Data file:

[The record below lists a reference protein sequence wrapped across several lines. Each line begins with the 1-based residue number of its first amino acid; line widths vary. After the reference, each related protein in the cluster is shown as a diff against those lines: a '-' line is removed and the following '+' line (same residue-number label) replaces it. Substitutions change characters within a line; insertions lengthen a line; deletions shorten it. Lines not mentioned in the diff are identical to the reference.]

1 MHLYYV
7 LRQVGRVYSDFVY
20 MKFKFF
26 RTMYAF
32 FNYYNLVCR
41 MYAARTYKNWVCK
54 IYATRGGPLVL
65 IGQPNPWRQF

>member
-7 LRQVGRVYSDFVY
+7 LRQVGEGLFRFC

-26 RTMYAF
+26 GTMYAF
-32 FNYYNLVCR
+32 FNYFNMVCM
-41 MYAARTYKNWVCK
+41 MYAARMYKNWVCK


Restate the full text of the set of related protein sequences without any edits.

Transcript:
[The record below lists a reference protein sequence wrapped across several lines. Each line begins with the 1-based residue number of its first amino acid; line widths vary. After the reference, each related protein in the cluster is shown as a diff against those lines: a '-' line is removed and the following '+' line (same residue-number label) replaces it. Substitutions change characters within a line; insertions lengthen a line; deletions shorten it. Lines not mentioned in the diff are identical to the reference.]

1 MHLYYV
7 LRQVGRVYSDFVY
20 MKFKFF
26 RTMYAF
32 FNYYNLVCR
41 MYAARTYKNWVCK
54 IYATRGGPLVL
65 IGQPNPWRQF

>member
-7 LRQVGRVYSDFVY
+7 LRQVGEGLFRFC

-26 RTMYAF
+26 GTMYAF
-32 FNYYNLVCR
+32 FNYFNMVCM
-41 MYAARTYKNWVCK
+41 MYAARMYKNWVCK